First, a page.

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"Reflections on Studying Abroad and Designing the Khamsa Logo" by Catherine Litten

"Reflections on Studying Abroad and Designing the Khamsa Logo" by Catherine Litten

 Purchasing a roast sweet potato in Alexandria, Egypt. Photo Credit: C. Litten, Spring 2012

Purchasing a roast sweet potato in Alexandria, Egypt. Photo Credit: C. Litten, Spring 2012

It has been over seven years since I studied abroad with AMIDEAST. It has been over seven years since the January 25 revolution in Egypt. I had arrived in Cairo, Egypt in January 2011 to study at the American University in Cairo and a few weeks later ended up in Rabat, Morocco to join the AMIDEAST program there nearly one month and one evacuation later. I went into Morocco with no preparation, no research and a lot of confusion but I quickly fell in love.

If I had to distill the most lasting lesson I took from my time studying abroad, it is this: it is only the beginning. Studying abroad provides the opportunity to confront and challenge our perceived notions of how the world is. It has the ability to ask ourselves to question what is right, what is fair, what matters most and why does it matter. This continual confrontation of who and why we are should extend well beyond the time of our studies. I know for me it certainly did.

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When I moved to Egypt in September 2012, I had a plan of what I wanted to do and who I wanted to become. As is the way of life, those plans changed. I found myself a sixth grade teacher, using art as a means to relax from what was an incredibly difficult job. I had maintained my connection to AMIDEAST - in spring 2012 I had interned with the AMIDEAST Abroad office in DC, and I remained friends with a number of the staff. They had all come to Cairo for meetings and we met up on a rooftop in the heart of Cairo, discussing a million things. As an intern, I had done some small graphic designs for them. I am not a graphic designer by any stretch of the imagination, but I love being creative and making things. Somehow a decision was made that I would design some new stickers for them to use in marketing materials.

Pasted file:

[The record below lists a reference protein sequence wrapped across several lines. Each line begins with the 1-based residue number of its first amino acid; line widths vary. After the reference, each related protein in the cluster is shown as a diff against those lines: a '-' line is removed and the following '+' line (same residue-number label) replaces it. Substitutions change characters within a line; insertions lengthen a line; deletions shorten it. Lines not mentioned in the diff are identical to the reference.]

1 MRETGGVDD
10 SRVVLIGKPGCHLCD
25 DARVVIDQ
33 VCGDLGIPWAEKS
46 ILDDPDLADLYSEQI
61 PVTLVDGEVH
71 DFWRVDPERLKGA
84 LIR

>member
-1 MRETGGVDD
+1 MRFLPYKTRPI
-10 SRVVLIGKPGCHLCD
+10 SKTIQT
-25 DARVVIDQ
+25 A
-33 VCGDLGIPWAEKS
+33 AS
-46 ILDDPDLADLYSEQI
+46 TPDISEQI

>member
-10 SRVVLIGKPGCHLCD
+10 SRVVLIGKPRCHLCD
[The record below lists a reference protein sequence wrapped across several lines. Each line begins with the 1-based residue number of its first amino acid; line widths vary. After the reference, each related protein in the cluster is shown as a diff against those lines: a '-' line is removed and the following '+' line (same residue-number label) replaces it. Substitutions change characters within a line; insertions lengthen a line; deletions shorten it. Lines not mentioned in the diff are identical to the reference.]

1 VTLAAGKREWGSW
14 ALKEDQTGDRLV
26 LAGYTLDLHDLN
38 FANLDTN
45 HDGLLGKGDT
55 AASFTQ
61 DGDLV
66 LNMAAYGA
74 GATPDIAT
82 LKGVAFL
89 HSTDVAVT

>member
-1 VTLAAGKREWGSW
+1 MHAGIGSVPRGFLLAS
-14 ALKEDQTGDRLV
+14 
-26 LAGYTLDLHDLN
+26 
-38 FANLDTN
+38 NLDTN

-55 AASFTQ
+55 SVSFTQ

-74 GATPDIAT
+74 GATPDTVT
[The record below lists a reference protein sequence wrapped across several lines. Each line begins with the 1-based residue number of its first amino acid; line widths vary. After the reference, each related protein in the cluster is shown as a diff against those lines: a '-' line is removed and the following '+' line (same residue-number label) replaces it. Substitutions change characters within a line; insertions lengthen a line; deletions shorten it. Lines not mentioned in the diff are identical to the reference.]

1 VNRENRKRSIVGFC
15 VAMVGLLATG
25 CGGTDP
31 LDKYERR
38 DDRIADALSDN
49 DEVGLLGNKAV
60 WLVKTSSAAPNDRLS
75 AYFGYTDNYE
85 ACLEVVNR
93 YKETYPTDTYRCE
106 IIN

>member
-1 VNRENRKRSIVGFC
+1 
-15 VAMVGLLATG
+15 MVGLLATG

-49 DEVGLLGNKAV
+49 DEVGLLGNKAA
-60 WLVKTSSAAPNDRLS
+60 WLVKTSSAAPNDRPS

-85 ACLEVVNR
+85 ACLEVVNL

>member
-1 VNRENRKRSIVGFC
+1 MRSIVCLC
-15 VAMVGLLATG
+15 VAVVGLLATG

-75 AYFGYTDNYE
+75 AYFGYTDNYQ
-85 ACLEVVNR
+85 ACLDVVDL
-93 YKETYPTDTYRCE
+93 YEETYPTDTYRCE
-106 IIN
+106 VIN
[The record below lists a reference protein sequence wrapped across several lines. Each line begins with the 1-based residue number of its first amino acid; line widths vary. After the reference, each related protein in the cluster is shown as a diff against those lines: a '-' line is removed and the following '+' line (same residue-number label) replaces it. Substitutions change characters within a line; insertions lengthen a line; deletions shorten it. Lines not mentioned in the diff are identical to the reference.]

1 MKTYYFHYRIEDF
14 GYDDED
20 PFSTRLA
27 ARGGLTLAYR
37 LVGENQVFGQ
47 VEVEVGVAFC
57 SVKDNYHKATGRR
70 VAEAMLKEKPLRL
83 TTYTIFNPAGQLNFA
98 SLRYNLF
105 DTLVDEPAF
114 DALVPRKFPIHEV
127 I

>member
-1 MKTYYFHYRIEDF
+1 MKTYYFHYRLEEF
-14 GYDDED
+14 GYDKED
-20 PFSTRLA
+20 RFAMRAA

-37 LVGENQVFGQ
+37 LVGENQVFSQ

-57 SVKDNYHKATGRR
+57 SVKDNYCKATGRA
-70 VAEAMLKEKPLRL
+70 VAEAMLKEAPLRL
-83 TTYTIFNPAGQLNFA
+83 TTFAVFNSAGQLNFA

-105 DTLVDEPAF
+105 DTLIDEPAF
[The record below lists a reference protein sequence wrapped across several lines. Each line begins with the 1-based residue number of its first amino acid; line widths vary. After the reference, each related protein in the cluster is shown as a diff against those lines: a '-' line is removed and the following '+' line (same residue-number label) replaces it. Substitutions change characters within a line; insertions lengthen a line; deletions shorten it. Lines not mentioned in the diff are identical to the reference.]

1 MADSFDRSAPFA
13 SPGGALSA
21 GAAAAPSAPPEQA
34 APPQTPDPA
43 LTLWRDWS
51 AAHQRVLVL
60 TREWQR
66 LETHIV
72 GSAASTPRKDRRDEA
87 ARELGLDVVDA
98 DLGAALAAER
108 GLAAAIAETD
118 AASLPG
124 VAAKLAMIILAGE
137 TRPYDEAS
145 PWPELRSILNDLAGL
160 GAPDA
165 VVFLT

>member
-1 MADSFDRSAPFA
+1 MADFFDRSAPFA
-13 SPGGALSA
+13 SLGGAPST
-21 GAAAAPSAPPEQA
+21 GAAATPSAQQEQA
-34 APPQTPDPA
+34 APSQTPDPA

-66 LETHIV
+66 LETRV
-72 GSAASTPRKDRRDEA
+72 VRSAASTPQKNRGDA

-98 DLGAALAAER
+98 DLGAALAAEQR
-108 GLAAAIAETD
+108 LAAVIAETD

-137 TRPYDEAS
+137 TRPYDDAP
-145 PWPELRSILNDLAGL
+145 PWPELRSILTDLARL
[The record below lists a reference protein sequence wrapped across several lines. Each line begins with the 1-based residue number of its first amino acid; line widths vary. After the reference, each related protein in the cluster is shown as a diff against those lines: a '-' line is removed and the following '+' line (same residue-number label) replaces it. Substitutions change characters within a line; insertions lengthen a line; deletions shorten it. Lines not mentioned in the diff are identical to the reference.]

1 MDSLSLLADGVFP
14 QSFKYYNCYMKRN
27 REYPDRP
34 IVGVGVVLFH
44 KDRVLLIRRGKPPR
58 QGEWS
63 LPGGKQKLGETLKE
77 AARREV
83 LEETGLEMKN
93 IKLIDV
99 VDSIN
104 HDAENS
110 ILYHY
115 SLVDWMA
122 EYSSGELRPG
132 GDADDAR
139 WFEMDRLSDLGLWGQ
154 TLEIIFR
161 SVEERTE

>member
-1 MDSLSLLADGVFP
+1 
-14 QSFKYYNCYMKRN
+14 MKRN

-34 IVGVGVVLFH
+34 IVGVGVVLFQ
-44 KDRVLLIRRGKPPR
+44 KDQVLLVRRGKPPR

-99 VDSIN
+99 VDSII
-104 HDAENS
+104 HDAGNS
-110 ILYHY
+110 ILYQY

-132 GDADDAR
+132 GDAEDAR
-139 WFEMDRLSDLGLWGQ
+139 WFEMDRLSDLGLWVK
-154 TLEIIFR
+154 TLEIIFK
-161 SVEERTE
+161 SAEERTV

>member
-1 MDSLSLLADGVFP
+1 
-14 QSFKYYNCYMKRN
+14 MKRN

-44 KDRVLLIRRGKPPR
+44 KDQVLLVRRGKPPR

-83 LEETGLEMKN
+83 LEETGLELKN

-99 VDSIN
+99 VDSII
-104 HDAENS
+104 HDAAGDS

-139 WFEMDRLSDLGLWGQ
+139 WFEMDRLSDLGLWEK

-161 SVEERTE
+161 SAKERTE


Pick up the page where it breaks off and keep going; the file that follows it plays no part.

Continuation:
Between teaching 6th grade, tutoring adults in English language, watching Egypt rush towards a military-backed coup, and questioning what I thought I wanted my future to be, I bounced between a number of designs. Should I focus on the geography of the region? The shared language? The culture? But how do you focus on the culture when each country is made up of so many different cultures? How do you embody it without diminishing the vibrancy of the cultures you wish to honor in a little design?

 Final design of the  khamsa  . Image Credit: C. Litten, 2012

Final design of the khamsa . Image Credit: C. Litten, 2012

That’s how the khamsa design, seen for the past few years on different bits of swag at AMIDEAST Abroad functions came to be. The khamsa is known throughout the Middle East, North Africa and Mediterranean countries as a symbol of protection and blessings, meant to ward off the gaze of the evil eye. By using the khamsa as the basis of my little design, I hoped to pay homage to my time in the region and continued relationship with it, as well as offer some good luck and blessings to those who choose to study with AMIDEAST. May it protect you from malevolent glares, whether they are born from ignorance or arrogance, by others or by yourself. May it bless your journeys - the one you travel to and the one that travels within you.

May we all accept the challenge of examining our various cultures as an adventure that never ends.

 One of the students studying with AMIDEAST looking out over the ocean in El Jadida, Morocco . Photo Credit: C. Litten, Spring 2011

One of the students studying with AMIDEAST looking out over the ocean in El Jadida, Morocco . Photo Credit: C. Litten, Spring 2011

"A Day in the Life in Amman" by Lindsey McGuire

"A Day in the Life in Amman" by Lindsey McGuire

"Landscapes of Jordan" by Lindsey McGuire

"Landscapes of Jordan" by Lindsey McGuire